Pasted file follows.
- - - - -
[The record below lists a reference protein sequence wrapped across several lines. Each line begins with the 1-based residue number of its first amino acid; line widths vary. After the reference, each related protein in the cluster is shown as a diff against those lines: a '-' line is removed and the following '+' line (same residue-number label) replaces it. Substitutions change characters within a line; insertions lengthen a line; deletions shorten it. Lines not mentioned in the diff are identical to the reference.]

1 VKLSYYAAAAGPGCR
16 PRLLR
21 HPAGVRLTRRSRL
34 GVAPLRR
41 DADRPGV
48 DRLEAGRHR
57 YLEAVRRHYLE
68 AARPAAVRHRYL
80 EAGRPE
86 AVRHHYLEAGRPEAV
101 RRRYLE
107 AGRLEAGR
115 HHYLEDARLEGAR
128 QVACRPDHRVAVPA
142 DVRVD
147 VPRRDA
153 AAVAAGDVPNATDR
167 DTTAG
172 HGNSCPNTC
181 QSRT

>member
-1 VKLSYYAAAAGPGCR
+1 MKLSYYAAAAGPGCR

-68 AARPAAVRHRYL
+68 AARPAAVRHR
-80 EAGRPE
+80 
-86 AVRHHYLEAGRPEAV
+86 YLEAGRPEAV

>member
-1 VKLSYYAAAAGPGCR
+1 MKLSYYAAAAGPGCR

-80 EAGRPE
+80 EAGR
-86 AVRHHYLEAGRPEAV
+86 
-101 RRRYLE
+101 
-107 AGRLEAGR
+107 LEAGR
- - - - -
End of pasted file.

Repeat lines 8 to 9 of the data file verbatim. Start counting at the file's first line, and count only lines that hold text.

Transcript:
57 YLEAVRRHYLE
68 AARPAAVRHRYL